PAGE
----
- Vol. 05
- Chapter 01
Stuff and Sales
I wonder whether you’ve seen the sign already, whether I should cover your eyes. Or whether that would just alert you to the fact that there is something to see. Of course it would. Stupid me. So, I keep walking, keep you walking, your slim hand in mine. You seem peaceful, staring ahead. You tend to look ahead. Sometimes you are beaming at butterflies in the future and run into a rock in the present. I have to stop that, be your guide, which isn’t easy. I was not designed for looking any way but back.
It is not even the word “dead” that might trigger some kind of pain in your sweet soul. It is more “stuff” and possibly even “sale”. Years later, assuming that you are still here, you may hear this story and think, what on earth’s wrong with “stuff”? It’s the animals, you see. At the museum. The elephant, and the foxes and even the round little squirrels. I had envisaged a kind of dead zoo. It wouldn’t be that different to a living one, they just … wouldn’t be moving. Or making noises. Or able to see us or communicate with us or know we were there.
Well, they were still and they were silent. But their blank dark eyes – plastic, or glass? – stared into mine as I stood holding you and they did not like what they saw. The elephant’s anger chilled me to the bone. The foxes’ scorn made me turn away in shame. The squirrels looked confused. Why do you not love him? He is perfect, is he not? He is hers, is he not? I ran out, clutching a confused baby you. We must have looked ridiculous.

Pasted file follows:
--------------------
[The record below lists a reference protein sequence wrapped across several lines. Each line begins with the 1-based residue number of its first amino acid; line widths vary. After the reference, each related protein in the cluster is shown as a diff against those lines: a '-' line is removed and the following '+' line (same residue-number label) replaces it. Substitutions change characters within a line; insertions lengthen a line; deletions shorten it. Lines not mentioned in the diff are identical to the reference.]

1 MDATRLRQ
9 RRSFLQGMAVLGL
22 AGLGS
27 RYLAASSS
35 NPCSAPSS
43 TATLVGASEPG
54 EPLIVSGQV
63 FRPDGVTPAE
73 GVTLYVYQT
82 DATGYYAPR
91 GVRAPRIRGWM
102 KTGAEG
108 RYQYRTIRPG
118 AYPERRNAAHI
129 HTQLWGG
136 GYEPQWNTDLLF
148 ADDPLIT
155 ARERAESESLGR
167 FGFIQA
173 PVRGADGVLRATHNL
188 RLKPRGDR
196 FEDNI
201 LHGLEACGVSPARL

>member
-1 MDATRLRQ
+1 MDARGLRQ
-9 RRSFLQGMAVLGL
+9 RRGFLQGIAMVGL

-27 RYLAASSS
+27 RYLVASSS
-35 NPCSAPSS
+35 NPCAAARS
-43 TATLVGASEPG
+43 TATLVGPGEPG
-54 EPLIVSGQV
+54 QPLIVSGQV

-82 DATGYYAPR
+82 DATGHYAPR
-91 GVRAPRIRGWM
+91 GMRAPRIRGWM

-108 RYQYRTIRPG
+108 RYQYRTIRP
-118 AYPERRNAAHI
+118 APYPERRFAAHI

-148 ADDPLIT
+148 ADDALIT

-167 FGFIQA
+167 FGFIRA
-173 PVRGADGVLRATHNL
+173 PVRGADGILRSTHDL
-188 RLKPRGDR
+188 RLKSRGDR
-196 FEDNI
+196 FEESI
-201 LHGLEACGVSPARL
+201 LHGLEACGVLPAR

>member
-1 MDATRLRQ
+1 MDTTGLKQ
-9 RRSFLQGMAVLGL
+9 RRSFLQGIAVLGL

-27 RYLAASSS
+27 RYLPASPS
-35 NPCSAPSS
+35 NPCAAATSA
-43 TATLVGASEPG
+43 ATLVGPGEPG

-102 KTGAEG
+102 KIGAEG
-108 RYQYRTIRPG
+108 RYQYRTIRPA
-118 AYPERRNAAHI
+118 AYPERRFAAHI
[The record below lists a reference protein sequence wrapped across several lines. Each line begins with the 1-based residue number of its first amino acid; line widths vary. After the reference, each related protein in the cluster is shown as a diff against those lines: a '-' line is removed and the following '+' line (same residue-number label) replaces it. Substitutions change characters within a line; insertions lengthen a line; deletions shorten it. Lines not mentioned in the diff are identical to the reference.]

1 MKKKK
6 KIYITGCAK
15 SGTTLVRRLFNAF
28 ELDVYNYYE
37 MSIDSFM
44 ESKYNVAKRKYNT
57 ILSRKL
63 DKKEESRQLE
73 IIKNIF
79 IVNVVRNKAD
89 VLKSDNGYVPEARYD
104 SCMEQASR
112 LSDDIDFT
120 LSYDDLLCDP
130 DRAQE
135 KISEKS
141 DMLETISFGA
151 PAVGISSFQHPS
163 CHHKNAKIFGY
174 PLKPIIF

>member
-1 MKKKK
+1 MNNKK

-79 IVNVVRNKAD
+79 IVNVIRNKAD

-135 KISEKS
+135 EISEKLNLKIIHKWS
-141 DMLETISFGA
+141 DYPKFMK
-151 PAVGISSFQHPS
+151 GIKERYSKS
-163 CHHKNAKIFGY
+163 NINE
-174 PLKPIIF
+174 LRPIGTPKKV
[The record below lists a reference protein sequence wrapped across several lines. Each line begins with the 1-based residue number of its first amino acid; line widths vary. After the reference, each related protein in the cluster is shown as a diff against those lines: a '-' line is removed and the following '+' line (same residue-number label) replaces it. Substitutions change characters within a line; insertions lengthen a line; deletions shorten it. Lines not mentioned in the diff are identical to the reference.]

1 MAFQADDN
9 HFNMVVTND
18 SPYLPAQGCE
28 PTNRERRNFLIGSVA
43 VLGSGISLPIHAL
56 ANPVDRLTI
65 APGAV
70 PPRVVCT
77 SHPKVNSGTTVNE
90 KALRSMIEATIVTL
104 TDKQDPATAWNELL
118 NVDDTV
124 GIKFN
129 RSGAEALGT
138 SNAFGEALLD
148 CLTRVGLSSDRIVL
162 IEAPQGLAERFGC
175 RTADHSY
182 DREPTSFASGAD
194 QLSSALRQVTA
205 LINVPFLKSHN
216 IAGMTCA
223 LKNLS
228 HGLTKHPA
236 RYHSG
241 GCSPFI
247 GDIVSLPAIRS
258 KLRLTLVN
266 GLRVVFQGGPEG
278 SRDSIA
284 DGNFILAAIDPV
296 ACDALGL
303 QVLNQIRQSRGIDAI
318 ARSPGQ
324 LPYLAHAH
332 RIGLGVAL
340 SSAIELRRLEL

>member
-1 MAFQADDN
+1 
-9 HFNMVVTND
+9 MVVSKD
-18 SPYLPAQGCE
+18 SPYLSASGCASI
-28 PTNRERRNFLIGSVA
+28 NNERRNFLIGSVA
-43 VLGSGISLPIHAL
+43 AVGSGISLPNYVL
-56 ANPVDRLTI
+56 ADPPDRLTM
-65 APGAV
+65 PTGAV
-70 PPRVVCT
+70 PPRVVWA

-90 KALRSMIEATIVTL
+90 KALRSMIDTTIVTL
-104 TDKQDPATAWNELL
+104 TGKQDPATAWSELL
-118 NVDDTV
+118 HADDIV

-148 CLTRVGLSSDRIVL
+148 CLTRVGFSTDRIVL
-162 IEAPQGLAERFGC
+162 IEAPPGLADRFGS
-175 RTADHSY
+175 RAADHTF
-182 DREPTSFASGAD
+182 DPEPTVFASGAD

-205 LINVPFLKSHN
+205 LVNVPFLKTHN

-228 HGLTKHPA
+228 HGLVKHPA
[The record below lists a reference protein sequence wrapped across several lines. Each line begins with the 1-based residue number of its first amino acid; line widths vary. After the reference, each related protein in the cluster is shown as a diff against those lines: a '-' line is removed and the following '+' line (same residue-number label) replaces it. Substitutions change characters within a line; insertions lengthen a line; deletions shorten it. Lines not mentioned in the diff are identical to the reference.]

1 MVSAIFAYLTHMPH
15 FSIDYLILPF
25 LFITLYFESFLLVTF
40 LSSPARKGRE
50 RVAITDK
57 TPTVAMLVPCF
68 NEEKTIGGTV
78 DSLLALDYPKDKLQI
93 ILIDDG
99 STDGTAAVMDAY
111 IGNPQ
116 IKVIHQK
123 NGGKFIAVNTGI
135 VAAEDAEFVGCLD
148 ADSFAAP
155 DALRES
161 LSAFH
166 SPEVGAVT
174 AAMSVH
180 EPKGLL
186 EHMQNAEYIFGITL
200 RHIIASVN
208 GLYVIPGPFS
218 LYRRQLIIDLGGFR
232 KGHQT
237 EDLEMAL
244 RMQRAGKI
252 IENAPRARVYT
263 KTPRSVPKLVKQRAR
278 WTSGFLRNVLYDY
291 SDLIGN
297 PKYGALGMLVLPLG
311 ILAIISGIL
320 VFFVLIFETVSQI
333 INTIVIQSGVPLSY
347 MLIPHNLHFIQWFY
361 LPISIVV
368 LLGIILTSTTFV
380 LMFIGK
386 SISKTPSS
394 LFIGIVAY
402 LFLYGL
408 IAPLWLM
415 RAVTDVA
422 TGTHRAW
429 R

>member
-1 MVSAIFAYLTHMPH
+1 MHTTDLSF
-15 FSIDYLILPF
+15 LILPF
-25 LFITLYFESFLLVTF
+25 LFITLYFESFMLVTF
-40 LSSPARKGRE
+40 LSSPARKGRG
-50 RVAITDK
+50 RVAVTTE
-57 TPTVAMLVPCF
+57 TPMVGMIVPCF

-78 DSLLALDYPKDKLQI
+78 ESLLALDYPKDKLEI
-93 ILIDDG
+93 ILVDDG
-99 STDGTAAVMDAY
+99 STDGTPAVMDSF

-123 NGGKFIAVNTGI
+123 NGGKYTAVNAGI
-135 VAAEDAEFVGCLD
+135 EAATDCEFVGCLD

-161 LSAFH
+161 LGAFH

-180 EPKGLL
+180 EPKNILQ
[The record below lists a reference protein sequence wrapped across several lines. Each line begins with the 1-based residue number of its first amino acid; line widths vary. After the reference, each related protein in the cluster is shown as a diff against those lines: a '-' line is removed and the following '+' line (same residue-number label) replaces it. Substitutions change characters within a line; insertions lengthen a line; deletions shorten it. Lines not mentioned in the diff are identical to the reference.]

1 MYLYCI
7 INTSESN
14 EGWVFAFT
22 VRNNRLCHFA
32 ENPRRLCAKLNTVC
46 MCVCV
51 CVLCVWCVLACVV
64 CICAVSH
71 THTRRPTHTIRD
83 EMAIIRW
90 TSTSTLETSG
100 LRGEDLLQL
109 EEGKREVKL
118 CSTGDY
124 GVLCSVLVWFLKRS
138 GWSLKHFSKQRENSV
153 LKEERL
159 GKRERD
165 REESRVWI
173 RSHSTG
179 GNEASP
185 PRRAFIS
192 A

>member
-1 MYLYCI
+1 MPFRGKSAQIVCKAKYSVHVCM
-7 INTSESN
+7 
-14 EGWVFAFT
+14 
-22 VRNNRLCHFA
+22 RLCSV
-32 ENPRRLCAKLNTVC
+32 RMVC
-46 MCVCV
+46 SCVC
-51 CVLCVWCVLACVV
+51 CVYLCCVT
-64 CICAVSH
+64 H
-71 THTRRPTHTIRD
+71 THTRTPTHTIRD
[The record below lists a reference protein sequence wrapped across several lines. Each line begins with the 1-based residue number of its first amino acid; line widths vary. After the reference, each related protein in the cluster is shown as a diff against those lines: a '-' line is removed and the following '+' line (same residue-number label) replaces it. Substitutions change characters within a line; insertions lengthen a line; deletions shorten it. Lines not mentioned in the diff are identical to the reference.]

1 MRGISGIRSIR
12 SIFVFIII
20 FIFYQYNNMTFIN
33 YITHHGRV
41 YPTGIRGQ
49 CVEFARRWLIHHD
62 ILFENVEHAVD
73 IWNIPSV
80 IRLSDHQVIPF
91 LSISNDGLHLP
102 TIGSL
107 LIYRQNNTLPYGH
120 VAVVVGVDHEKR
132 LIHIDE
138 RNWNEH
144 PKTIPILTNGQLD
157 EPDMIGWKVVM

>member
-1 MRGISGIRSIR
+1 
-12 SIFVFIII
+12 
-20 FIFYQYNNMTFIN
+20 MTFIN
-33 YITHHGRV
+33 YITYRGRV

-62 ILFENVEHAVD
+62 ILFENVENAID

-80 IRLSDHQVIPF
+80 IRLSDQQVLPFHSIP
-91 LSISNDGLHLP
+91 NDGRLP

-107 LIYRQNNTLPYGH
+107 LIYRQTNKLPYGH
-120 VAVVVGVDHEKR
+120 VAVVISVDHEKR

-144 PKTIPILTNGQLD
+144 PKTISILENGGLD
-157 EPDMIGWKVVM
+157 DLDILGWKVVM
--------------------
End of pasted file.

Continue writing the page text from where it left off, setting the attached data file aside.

“Sale”. The word makes my mouth shrivel up. Depending on accents, it can be either salty or dirty in French. I remember the shortbread, how careful I was. How I measured out everything perfectly, took my time mixing instead of charging around being angry as I usually would. It was actually quite therapeutic to just stand still, do something mundane and repetitive.
Stuff and Sales
I cut neat little hearts, sprinkled sugar. I presented them to her meekly, almost hiding behind the kitchen door. She took the tray suspiciously. How could I, the resident failure, have made such a beautiful thing?
She bit into one and spat. “Salty. Of course. Only you.” Back she went to her crossword. I poured the tray into the bin.
It is no doubt far behind us now, that sign, but I am not looking back. It would kill me. Then they could sell my clothes, if such a mismatched set of rags could ever appeal to them. “Mama, look there’s a tree with stuff in it.” That word. But it is ribbons and sequins and bits and bobs. I let you lead me to it. The sparkles dance across your cheeks. It’s some kind of prayer or loss tree. I really don’t know how pain can create such beautiful, beautiful things.